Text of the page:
Colorado Harvest Company Has a Growing Reputation in the Cannabis Industry

Tim Cullen in the Colorado Harvest grow.
Tim Cullen in the Colorado Harvest grow. Kate McKee Simmons
Since it founded a medicinal grow in 2009, Colorado Harvest Company has had a commitment to clean cannabis, adding a recreational operation in 2014 and always improving on a well-oiled system. That system has earned Colorado Harvest Company a growing reputation for quality.

As more and more states have legalized marijuana, Colorado Harvest has been hosting many out-of-state visitors who want to observe grow operations. "The world is watching Colorado, and that's why it's so important that we do a good job here," says Colorado Harvest CEO Tim Cullen. "We have people visiting at least every other week or so."

Cullen has a background in biology and tells his visitors that it's crucial for new grows to set up a chain of command. "It was a learning curve," he remembers. "When you're thinking about hiring people, you automatically think you want to get the most qualified people in here, and we tried that for a long time, but we were constantly frustrated."

He found that it was better to hire people who love the plant. "It helps if they have a background in biology or agriculture, but we're here to teach, and if someone loves the plant, they're more likely to take care of it," he says.
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The Colorado Harvest Grow keeps things clean.
Kate McKee Simmons
Having the right people and the right structure also helps create a solid workflow. "There was always this infighting," Cullen explains. "As soon as we said we're going to have one queen bee and lots of worker bees, then everything got much easier. Then when someone comes in, they're trained in our method. What I can't have are a whole bunch of people who all think they know the right answer."

Early on, some of his grow employees took it upon themselves to make their own nutrient mixes for the plants. That was a major problem, because Colorado Harvest, like other grows in the cannabis field, has spent time, effort and money perfecting its grow recipe.

"The recipe is our company secret. It's been around for a long time, and it's not something we want to mess with," Cullen says. "You can't mess with our secret sauce.... The line cooks don't get to make up the food."

Coming up with the right recipe isn't easy. Cullen says that many people who want to grow cannabis don't understand state regulations governing grows — or even what is meant by "pesticides." The list of treatments allowed have been negotiated by growers and the Colorado Department of Agriculture, he notes. "If you gave that list to an Iowa corn farmer, they would laugh at you, because these are not pesticides that are recognized by agricultural producers," Cullen says. "When I say pesticides, I mean we're using things like concentrated cayenne pepper and mint and thyme."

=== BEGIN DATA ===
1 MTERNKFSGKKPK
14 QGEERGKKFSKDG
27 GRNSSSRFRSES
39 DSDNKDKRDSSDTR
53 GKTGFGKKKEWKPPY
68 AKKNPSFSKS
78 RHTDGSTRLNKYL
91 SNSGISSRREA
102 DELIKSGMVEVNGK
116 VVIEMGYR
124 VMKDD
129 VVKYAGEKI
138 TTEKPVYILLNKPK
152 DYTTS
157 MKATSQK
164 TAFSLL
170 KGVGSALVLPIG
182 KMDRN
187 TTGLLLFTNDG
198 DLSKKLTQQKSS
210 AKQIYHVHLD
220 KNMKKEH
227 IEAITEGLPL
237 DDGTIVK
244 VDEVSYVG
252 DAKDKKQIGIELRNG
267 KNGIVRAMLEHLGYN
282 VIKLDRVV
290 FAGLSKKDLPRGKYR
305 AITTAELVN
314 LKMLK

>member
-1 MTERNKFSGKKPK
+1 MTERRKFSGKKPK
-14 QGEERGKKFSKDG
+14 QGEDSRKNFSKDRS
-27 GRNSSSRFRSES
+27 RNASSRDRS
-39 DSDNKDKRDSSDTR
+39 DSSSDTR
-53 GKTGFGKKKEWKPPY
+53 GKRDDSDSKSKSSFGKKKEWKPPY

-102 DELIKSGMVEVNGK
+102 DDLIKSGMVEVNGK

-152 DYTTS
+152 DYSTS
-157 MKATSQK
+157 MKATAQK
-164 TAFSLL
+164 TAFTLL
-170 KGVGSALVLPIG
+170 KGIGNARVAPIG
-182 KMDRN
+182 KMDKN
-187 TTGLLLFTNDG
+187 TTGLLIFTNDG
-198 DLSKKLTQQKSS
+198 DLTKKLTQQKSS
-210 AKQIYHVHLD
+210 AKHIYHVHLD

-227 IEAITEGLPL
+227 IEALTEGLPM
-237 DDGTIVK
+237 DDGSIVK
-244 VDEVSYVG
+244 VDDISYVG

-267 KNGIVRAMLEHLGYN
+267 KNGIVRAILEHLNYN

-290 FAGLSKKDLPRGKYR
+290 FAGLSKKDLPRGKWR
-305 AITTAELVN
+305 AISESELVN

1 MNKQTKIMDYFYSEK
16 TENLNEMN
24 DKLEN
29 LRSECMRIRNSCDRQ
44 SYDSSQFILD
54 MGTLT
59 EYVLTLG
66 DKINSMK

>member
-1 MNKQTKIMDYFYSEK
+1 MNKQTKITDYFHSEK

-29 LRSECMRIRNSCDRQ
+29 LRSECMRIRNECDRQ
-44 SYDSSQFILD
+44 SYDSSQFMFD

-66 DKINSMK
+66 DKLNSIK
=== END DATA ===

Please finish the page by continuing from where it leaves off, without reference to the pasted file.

According to Cullen, the process for cannabis is stricter than it is for organic foods. Not only does a grow have to observe regulations for the grow itself, but its has to provide consumers with a list of every single substance that was used on the plant.

"It's even more organic than organic production methods," he explains. "We're going beyond what's considered for food, and in addition to that, we have to label everything we spray or water into these plants as an ingredient list. Your lettuce at Whole Foods does not have an ingredient list on it."
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The Colorado Harvest Grow is rooted in good practices.
Kate McKee Simmons
Despite the fact that growers and the agriculture department worked together on the pesticide list, Cullen says it would be helpful if there were even more communication between the department and the cannabis community.  "If I have an outbreak, I should be able to call the Colorado Department of Agriculture and tell them I have this issue and ask what they've seen to address it," he says.

The worst case? Once a bug enters the grow, the entire room is considered infected. That's why Colorado Harvest splits each growth stage in different rooms at the facility.

"That way, if one plant somehow gets infected, it won't kill the whole lot. Once you get an outbreak of something, you're never going to get eradication. Your goal to get to zero doesn't exist; you're never going to get rid of a bug that has gotten in, so you need to prevent them at all costs," Cullen says. "Pest prevention is our biggest goal."

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Kate McKee Simmons interned at the National Catholic Reporter, was a reporter for the New York Post, and spent a brief stint in Israel learning international reporting before writing for Westword.

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